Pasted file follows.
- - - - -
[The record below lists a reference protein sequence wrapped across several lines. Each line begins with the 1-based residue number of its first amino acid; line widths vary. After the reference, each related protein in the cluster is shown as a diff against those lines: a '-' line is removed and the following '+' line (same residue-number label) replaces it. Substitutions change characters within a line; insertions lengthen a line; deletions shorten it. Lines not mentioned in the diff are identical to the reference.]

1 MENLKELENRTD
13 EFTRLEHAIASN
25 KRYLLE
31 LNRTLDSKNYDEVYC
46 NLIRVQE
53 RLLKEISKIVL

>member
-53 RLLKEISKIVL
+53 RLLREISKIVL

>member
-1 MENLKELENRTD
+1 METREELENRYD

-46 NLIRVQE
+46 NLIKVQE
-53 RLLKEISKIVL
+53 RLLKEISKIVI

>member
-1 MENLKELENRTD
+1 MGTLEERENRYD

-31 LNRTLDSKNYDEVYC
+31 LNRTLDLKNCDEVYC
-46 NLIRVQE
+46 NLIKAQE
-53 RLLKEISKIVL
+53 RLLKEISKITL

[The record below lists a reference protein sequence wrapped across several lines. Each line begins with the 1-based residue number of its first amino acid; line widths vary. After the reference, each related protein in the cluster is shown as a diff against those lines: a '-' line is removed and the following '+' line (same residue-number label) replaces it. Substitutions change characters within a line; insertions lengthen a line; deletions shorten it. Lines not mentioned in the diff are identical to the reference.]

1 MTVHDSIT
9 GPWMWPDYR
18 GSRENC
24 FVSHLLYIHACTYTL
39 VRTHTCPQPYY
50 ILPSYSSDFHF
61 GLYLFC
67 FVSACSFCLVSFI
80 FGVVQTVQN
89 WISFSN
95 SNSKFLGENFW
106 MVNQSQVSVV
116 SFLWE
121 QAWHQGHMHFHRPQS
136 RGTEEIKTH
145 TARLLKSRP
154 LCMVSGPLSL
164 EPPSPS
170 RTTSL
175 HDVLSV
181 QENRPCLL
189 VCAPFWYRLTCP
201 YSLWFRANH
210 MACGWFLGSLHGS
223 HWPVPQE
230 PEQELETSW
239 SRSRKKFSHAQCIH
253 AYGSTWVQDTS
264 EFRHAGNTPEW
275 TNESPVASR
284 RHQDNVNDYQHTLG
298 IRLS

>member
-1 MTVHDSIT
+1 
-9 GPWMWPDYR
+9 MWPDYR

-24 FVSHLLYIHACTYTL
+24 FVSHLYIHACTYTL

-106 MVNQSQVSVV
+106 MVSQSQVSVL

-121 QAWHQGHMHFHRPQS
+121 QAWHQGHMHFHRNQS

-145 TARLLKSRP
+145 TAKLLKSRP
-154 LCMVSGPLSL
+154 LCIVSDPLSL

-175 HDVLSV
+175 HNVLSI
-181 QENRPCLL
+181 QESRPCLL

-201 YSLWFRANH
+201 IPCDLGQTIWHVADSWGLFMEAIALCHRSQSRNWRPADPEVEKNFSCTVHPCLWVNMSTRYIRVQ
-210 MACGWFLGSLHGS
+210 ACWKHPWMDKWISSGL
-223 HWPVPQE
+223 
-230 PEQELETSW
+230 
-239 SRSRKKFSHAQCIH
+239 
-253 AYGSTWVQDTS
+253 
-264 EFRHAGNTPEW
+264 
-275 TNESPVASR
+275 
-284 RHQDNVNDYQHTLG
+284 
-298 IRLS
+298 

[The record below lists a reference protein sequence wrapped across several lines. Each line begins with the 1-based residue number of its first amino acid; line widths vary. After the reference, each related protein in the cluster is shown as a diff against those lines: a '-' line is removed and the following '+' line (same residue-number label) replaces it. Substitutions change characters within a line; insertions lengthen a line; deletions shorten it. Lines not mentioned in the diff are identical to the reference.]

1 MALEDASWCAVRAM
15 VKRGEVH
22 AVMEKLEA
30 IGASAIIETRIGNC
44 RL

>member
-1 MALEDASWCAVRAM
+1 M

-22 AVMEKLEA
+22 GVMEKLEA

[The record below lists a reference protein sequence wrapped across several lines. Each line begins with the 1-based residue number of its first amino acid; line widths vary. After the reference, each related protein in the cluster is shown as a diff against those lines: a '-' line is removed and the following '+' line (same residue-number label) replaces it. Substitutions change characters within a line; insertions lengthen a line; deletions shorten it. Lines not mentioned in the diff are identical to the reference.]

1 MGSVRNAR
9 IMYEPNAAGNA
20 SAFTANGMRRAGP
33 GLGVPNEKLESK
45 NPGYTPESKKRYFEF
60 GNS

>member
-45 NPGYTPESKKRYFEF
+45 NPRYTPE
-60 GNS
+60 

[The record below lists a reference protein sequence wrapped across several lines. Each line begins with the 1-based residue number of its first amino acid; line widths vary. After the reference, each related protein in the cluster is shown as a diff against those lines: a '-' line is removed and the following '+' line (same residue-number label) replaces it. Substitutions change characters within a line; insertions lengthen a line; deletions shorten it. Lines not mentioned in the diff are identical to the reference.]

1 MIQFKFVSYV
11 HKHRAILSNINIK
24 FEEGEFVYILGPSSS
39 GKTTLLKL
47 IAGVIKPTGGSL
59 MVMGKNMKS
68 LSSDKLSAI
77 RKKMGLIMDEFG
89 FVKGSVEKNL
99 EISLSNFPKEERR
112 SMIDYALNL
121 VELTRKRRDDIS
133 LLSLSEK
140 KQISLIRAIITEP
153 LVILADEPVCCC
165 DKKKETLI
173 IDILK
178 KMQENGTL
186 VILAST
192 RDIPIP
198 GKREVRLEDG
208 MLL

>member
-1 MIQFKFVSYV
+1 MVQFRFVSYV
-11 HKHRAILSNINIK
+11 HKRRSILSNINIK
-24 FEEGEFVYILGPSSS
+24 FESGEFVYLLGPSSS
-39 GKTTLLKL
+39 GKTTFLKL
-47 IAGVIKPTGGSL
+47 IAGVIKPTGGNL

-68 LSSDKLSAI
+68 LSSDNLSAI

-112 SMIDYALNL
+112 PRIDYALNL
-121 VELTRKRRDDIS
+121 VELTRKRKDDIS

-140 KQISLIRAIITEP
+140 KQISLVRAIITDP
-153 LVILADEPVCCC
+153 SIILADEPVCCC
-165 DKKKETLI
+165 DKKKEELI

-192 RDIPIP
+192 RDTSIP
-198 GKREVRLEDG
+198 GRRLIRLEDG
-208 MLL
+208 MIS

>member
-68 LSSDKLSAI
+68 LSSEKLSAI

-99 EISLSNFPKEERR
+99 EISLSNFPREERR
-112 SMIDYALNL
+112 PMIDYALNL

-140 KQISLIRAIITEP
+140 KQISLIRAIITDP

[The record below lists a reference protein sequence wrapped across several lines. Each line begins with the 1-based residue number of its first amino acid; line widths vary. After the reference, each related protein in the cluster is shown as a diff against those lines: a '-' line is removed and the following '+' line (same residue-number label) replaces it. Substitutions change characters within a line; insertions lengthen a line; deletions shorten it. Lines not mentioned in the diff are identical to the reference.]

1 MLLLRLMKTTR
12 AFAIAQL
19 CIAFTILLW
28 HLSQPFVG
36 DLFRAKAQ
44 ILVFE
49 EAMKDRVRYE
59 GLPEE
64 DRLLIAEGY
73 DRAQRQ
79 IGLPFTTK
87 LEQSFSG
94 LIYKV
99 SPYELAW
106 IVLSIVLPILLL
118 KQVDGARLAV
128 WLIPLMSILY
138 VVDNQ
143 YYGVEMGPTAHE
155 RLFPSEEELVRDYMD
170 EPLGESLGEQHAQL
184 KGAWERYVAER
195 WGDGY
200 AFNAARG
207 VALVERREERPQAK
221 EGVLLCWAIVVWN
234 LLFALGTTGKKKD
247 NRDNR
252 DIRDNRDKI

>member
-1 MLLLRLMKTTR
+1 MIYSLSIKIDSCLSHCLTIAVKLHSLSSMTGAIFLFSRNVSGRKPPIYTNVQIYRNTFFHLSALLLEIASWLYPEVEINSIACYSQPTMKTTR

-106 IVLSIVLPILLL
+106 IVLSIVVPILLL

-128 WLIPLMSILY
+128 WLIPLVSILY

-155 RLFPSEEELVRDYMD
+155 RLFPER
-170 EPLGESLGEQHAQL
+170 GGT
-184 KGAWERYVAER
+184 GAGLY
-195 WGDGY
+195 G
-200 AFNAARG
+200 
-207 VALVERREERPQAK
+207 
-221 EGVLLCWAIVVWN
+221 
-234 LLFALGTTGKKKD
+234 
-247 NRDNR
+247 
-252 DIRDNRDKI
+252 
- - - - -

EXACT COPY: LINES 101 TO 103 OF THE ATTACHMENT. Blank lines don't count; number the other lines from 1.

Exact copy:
15 VKRGEVH
22 AVMEKLEA
30 IGASAIIETRIGNC